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Post Jubilee Celebrations, Summer Parties and Noisy Neighbours

With the 2022 Jubilee celebrations already a distant memory, many will be looking forward to more parties and gatherings over the (hopefully) warm summer to come. After two years of COVID-19 enforced lockdowns and restrictions, people across the nation are planning to make up for lost time and entertain friends and family.

19 July 2022
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Most parties and garden gatherings go off without a hitch, but others can be stressful and unpleasant, especially for those with noisy neighbours. The reality in Britain is that as a relatively small island with nearly 70 million inhabitants, many of whom live in very close proximity to each other, noise complaints are all too common. As specialists in environmental and property law and disputes, we understand the impact of noisy neighbours. Indeed, we are often asked by concerned property owners and tenants how to stop worrying about noisy neighbours, how to complain about noisy neighbours, and how to stop noisy neighbours in the garden at night. In this article, we will explain how to deal with inconsiderate and noisy neighbours.

How to deal with noisy neighbours 

As a tenant or property owner, you have six main routes available if you have excessively noisy neighbours:

Talk to your neighbour directly to explain your concerns.

Some may be worried about speaking directly to a neighbour regarding the noise they are making, but if approached correctly, this is often all that is required to resolve the matter. By speaking to your neighbour politely and pointing out the impact the noise they are making is creating, it is likely they will comply and reduce the volume. It may even be that they are not aware of how loud the music is and how far it is carrying. In some circumstances, even the most polite personal approach will not be effective, and it may be necessary to take further action.

Report noisy neighbours to their landlord if they are a tenant.

If speaking to your neighbour directly was not effective, speak to their landlord or housing association to draw their attention to the problem. If the noisy behaviour is at night, it may not be practical to call their landlord, or you simply may not have their details. Landlords have more leverage to influence the behaviour of tenants as nuisance behaviour may constitute a breach of the tenancy agreement.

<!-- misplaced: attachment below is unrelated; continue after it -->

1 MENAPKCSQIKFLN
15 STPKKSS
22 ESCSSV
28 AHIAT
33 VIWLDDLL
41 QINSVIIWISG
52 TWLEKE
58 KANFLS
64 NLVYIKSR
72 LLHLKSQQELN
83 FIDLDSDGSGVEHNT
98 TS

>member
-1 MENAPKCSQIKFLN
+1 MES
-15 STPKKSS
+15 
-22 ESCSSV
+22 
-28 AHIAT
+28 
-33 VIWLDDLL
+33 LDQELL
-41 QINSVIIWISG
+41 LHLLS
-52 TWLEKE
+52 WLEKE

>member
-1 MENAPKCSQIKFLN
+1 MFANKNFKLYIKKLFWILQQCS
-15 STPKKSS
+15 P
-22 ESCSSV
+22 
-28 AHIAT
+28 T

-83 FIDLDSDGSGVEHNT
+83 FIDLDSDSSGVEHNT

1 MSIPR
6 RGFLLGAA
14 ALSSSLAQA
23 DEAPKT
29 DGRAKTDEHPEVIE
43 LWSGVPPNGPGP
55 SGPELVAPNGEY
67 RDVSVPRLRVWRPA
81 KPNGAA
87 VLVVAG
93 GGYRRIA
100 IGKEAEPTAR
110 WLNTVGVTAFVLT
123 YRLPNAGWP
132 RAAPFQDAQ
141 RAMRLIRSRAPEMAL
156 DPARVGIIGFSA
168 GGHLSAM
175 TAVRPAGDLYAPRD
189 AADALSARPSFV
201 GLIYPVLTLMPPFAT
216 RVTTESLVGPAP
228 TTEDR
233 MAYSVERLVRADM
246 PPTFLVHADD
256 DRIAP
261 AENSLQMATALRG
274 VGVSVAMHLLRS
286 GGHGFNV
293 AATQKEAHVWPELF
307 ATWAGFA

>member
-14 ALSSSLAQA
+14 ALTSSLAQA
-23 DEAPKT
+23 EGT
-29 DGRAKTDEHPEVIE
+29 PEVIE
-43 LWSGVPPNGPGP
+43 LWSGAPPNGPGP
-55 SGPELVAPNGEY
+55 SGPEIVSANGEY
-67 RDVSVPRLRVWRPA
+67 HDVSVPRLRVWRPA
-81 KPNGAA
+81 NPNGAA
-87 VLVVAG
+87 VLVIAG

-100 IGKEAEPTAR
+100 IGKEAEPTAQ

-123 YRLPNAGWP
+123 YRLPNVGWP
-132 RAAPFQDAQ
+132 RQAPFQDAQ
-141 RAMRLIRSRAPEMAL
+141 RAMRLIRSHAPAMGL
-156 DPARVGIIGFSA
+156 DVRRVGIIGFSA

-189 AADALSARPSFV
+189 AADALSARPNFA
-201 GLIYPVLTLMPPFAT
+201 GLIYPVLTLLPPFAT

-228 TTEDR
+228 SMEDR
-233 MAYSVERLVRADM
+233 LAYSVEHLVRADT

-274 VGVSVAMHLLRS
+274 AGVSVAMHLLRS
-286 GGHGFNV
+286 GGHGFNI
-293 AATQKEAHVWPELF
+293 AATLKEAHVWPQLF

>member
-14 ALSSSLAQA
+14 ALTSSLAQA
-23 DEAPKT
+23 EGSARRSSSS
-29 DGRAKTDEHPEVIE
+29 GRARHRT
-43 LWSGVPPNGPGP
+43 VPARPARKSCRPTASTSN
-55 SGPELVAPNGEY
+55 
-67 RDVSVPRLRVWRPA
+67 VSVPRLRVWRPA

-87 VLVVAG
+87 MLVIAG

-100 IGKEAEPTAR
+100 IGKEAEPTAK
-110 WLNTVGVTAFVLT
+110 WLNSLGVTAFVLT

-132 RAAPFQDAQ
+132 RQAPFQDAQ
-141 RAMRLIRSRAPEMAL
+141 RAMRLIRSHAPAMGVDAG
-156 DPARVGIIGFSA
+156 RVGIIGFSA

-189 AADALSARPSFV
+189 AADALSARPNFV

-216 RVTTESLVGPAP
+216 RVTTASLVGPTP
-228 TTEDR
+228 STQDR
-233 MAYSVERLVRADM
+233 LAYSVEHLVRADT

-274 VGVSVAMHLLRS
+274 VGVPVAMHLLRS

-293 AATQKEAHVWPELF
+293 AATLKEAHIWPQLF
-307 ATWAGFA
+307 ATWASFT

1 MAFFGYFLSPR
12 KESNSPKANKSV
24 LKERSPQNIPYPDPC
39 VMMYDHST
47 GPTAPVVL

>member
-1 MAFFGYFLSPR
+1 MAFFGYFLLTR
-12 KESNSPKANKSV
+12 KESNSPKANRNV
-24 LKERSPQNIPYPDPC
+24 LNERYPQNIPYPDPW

Consider mediation.

Another often overlooked option, if your neighbour is not willing to resolve a dispute with you directly, is to consider mediation. Independent and impartial mediators are experts in helping disputing parties to find a resolution without the need to involve the police or courts. While it will not be possible to use mediation at the time of the noisy behaviour, if your neighbour is repeatedly noisy, this method of dispute resolution may be extremely effective. This can often bring about a resolution much faster than going through the court system. Mediated outcomes are often much more effective in the long term and can preserve cordial relationships between neighbours.

Contact your local council (local authority) to ask them to investigate

If noise from a neighbour is a statutory nuisance, under the Environmental Protection Act 1990, local councils have the power to investigate. If your neighbour is found to be causing a statutory noise nuisance, your local council is required to issue them with a ‘noise abatement’ order, requiring them to cease the nuisance behaviour. 

Noise from a neighbour is a statutory nuisance if it:

  1. unreasonably and substantially interferes with the use or enjoyment of your home or other premises
  2. injures health or is likely to injure health

The permitted noise level is:

  • 34 dBA (decibels adjusted) if the underlying level of noise is 24 dBA or less
  • 10 dBA above the underlying level of noise if this is more than 24 dBA

Where a neighbour fails to comply with a noise abatement notice from the council, they may face a fine of up to £5,000. 

Contact the police 

If your neighbour is violent, threatening, or abusive towards you, this would be considered a breach of the law. In this case, you should contact the police immediately. The police have a range of options available, including fines and issuing Criminal Behaviour Orders (CBOs).

Take legal action through the courts with the help of a Solicitor

If you have exhausted all other options and your neighbour is repeatedly noisy, then it may be prudent to engage a Solicitor specialising in neighbour disputes to apply to the courts for an order on your behalf. 

You can apply to a Magistrate’s court for a noise abatement order if your local council has not already done so. It is also possible to apply to the County Court for an interim order or a final injunction requiring your neighbour to cease the noise. You may also be able to seek damages for the loss of enjoyment of your property. This is referred to as a ‘private nuisance claim’ and can lead to an award of up to £5,000. 

Final words

Noisy neighbours can cause extreme distress and real loss of enjoyment of your property. In most cases speaking directly to your neighbour will resolve the situation, but there are several other options as outlined above. 

Guillaumes LLP Solicitors is a full-service law firm based in Weybridge, Surrey. We have a highly experienced team of property and environmental Solicitors who can assist you with any legal matters relating to noisy neighbours law, including nuisance orders and awards. To make an appointment, please get in touch or call us on 01932 840 111.